There is a funny piece of rhetoric from the user-centred design world – it says that when showing prototype interfaces for the first time they should be hand-drawn and rough, not computer-drawn and tidy. The theory says that people are more likely to tell you what they think when things are still rough.
This has always caused me a problem as my handwriting is awful! Although I love hand-drawn sketches for their speed and flexibility, I am always surprised when people actually understand what I have done, as even I find them hard to read.
So lately I have been using a combination of hand-drawn and computer drawn interface sketches. My hand-drawn sketches are very high level and communicate the shape of the application (as the detail is unreadable anyway). As long as I’m on the right track with that, I go to computer pretty quickly so people can read and consider the detail.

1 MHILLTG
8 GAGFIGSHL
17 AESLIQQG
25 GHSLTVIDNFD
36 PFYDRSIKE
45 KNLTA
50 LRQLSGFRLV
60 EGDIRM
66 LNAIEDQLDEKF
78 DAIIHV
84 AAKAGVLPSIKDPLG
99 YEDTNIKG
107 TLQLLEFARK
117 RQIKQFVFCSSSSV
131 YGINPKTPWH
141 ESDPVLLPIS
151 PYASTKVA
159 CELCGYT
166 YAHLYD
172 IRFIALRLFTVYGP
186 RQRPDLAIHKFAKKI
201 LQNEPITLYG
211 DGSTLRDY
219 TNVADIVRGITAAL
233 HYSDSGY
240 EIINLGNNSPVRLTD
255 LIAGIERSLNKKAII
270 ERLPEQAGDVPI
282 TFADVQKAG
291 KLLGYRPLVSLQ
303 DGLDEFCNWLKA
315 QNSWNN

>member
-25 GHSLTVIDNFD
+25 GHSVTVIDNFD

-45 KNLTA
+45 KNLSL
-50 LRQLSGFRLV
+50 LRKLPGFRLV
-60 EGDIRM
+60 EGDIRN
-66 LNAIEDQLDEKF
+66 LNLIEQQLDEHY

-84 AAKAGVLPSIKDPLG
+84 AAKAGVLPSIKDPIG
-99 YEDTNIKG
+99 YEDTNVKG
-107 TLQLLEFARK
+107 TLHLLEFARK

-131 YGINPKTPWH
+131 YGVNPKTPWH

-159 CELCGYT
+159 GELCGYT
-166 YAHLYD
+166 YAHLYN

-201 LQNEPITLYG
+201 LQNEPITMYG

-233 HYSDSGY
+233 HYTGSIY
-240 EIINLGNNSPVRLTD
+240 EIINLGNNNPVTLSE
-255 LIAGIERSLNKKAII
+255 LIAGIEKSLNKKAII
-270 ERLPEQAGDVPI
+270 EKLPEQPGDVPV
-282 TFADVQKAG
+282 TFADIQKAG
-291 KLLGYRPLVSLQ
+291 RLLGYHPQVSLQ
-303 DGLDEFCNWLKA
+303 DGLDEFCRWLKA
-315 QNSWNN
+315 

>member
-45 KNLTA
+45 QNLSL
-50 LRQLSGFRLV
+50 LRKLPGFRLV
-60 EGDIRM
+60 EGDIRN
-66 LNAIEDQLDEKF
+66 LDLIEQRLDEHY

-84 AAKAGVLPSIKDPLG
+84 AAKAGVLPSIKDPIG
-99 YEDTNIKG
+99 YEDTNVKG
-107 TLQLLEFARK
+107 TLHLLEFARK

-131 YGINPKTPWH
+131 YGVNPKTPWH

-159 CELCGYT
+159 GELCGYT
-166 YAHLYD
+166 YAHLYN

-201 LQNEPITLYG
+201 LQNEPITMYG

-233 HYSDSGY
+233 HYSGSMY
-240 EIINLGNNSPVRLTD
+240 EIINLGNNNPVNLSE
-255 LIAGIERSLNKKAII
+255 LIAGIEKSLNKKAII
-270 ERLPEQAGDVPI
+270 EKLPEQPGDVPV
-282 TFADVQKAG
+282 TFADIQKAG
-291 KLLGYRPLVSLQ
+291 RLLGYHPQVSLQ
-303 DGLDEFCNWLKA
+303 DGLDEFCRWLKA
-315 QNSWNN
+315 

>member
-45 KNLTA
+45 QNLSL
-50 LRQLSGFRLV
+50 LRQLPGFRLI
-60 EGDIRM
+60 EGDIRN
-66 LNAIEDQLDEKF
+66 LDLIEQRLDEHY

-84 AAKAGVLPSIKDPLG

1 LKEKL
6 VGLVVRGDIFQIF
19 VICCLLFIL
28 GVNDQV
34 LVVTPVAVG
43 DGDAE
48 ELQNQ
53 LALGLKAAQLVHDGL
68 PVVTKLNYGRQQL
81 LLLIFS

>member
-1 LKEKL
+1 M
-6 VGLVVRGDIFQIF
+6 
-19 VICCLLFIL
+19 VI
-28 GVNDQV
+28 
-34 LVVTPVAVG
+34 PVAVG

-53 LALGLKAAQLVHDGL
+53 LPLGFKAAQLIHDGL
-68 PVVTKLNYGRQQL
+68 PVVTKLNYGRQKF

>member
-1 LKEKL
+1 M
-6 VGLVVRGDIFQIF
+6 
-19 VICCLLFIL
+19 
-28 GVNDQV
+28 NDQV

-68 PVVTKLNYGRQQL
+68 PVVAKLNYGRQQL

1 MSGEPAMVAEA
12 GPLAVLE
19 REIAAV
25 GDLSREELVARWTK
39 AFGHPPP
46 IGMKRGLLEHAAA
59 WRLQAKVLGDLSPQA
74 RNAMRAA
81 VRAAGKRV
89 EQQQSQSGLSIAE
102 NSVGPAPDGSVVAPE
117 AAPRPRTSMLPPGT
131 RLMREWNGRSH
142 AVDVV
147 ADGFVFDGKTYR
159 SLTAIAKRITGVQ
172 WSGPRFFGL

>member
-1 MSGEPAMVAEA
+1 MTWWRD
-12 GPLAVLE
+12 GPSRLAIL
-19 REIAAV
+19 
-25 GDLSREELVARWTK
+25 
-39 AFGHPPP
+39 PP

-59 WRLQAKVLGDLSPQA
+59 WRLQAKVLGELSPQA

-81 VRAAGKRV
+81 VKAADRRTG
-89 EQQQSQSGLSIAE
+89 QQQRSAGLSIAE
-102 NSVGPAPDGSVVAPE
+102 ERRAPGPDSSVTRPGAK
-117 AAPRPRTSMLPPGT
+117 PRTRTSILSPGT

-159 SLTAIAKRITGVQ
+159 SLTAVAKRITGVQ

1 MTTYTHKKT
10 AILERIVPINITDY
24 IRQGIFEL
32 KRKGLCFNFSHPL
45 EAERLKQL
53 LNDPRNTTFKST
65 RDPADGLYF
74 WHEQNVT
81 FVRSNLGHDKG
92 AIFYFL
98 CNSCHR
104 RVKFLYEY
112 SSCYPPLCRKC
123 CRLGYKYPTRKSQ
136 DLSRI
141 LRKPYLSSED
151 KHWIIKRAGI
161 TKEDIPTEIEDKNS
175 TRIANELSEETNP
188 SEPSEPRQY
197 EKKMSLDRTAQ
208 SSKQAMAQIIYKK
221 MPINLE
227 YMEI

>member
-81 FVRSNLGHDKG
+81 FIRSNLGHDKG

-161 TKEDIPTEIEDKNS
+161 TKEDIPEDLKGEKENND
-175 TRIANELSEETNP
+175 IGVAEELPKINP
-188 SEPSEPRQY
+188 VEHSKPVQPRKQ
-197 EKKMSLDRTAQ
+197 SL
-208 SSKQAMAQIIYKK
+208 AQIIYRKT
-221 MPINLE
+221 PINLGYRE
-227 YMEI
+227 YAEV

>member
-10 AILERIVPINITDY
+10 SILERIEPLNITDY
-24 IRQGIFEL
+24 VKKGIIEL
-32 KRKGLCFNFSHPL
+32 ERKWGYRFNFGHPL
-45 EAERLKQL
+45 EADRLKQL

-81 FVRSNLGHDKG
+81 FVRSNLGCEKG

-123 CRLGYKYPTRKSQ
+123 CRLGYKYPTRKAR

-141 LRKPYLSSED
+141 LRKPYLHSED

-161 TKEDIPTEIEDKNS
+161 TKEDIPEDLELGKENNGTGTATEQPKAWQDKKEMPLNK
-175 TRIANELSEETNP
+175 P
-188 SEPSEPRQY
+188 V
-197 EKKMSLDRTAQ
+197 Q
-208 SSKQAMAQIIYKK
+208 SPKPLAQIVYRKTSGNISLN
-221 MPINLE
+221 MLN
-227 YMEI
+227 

But to get around the issue of getting feedback on tidy drawings (and I’m still not convinced it is a problem), I do a couple of things:
- Print parts of the interface out on different coloured paper and cut them out like a jigsaw
- Highlight parts of the interface with coloured markers
- When demonstrating, have spare markers on the table, and draw first
- Take along spare copies of the interface and scissors, and cut out
The second-last point is the most important one. Grab a marker and scribble on your own work. It’s fine to be messy. This helps to break the social taboo of drawing on something that is tidy. If people still look hesitant, hand them a marker and ask them to draw. This more strongly communicates that it is OK to get involved. Cut out spare parts from the copies, and re-assemble interfaces, and hand the scissors around for others to play as well.
I believe that we have an ingrained taboo about touching someone else’s work, and particularly about writing on something tidy (maybe we’re afraid of our mothers jumping out and yelling at us for writing on a book).
It only takes a little effort in a design exercise to communicate that this is OK, and even encouraged. Go for it!